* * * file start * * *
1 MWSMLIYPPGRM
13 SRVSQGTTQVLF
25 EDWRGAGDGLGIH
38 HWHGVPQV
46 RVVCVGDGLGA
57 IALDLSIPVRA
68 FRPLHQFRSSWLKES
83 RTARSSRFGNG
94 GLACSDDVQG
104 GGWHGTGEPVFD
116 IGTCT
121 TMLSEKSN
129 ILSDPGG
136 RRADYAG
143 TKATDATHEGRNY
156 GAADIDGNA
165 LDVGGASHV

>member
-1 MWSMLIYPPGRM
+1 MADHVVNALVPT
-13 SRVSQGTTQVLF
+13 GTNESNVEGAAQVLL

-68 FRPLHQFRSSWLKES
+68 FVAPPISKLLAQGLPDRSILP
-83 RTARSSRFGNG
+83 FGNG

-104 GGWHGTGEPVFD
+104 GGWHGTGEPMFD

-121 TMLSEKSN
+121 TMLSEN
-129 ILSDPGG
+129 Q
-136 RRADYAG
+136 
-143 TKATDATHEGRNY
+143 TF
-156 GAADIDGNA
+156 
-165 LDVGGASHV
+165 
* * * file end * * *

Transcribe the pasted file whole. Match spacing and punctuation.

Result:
1 MWSMLIYPPGRM
13 SRVSQGTTQVLF
25 EDWRGAGDGLGIH
38 HWHGVPQV
46 RVVCVGDGLGA
57 IALDLSIPVRA
68 FRPLHQFRSSWLKES
83 RTARSSRFGNG
94 GLACSDDVQG
104 GGWHGTGEPVFD
116 IGTCT
121 TMLSEKSN
129 ILSDPGG
136 RRADYAG
143 TKATDATHEGRNY
156 GAADIDGNA
165 LDVGGASHV

>member
-1 MWSMLIYPPGRM
+1 MADHVVNALVPT
-13 SRVSQGTTQVLF
+13 GTNESNVEGAAQVLL

-68 FRPLHQFRSSWLKES
+68 FVAPPISKLLAQGLPDRSILP
-83 RTARSSRFGNG
+83 FGNG

-104 GGWHGTGEPVFD
+104 GGWHGTGEPMFD

-121 TMLSEKSN
+121 TMLSEN
-129 ILSDPGG
+129 Q
-136 RRADYAG
+136 
-143 TKATDATHEGRNY
+143 TF
-156 GAADIDGNA
+156 
-165 LDVGGASHV
+165 